Do I have legal recourse against a seller of my home if there is a major defect that was not disclosed?

UPDATED: Jul 28, 2011

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Do I have legal recourse against a seller of my home if there is a major defect that was not disclosed?

I recently purchased a home and the home inspection did not include a roof inspection due to snow on the roof. I asked the home owner real estate agent how much life was left on the roof and she noted 5-10 year was left. The homeowners signed a property condition disclosure statement noting the age of the roof was unknown. I now need to have a complete tear off as well as some sub roofing (pile wood) repaired. Do I have any recourse against the owners because this major deficiency should have been known by them and disclosed to me before I purchased the home?

Asked on July 28, 2011 New York


FreeAdvice Contributing Attorney / FreeAdvice Contributing Attorney

Answered 11 years ago | Contributor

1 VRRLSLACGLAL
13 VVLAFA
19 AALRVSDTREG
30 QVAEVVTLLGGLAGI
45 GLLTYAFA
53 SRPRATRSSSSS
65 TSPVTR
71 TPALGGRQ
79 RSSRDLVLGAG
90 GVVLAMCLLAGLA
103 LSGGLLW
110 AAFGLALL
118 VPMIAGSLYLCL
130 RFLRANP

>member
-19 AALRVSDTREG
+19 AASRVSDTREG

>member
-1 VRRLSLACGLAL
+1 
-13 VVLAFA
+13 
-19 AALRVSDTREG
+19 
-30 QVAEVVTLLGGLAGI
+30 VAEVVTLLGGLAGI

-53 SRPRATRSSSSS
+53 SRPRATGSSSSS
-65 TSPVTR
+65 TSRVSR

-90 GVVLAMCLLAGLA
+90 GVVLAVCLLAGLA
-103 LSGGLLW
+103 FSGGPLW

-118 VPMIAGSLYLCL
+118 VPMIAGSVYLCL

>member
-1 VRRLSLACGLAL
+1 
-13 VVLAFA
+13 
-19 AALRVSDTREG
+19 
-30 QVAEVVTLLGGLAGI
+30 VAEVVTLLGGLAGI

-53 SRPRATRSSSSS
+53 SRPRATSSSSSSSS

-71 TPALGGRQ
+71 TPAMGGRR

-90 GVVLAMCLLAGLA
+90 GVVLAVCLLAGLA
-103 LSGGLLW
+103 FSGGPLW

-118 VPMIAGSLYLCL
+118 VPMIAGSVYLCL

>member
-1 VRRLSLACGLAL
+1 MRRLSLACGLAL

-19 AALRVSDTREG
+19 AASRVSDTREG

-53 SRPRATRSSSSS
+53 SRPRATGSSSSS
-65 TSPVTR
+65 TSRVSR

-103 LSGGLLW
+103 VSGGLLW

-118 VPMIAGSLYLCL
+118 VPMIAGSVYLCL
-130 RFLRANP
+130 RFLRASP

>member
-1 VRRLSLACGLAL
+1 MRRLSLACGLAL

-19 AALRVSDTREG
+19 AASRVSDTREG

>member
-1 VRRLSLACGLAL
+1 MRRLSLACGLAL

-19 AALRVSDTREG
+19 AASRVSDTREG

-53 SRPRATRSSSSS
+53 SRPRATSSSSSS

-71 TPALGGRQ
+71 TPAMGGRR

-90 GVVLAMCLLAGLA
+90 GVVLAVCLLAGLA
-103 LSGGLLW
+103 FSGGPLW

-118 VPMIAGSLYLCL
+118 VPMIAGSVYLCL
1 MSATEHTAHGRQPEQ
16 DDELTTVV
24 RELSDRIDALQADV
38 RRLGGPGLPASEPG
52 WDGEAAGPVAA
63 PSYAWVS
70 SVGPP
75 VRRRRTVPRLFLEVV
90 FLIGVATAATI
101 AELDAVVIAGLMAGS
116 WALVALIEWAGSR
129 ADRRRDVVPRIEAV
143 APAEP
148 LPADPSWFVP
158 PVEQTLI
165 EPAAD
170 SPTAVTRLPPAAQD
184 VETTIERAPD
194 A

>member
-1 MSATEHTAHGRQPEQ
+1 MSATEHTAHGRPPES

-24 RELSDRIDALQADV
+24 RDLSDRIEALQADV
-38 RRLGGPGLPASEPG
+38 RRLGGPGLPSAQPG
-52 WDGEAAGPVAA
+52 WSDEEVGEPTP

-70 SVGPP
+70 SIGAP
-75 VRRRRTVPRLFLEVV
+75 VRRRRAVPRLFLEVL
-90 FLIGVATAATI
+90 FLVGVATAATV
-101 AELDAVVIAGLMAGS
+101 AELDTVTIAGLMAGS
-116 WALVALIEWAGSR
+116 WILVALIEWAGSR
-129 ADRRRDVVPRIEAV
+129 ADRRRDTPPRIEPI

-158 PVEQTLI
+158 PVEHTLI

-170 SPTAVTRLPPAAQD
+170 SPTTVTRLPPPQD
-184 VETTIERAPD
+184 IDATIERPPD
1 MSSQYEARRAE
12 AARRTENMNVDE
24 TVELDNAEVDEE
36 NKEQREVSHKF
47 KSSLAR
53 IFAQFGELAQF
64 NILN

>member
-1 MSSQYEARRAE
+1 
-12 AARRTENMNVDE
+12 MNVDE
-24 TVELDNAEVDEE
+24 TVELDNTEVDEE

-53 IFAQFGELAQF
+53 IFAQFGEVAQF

Potentially, you have recourse against the sellers if they knew about the defective conditions of the home's roof before close of escrow and did not disclose this fact before close.

You might have an action against your own real estate agent if he or she did not advise you of the need to have a thorough inspection of the property by third party experts before cose of escrow.

Your measure of damages ordinarily would be the current costs of repair or the diminution in value of the purchase price of the home given its defective condition whichever is less.

You should consult with an expereinced real estate attorney on your matter to assist you about the roof problem.

Good luck.


IMPORTANT NOTICE: The Answer(s) provided above are for general information only. The attorney providing the answer was not serving as the attorney for the person submitting the question or in any attorney-client relationship with such person. Laws may vary from state to state, and sometimes change. Tiny variations in the facts, or a fact not set forth in a question, often can change a legal outcome or an attorney's conclusion. Although has verified the attorney was admitted to practice law in at least one jurisdiction, he or she may not be authorized to practice law in the jurisdiction referred to in the question, nor is he or she necessarily experienced in the area of the law involved. Unlike the information in the Answer(s) above, upon which you should NOT rely, for personal advice you can rely upon we suggest you retain an attorney to represent you.

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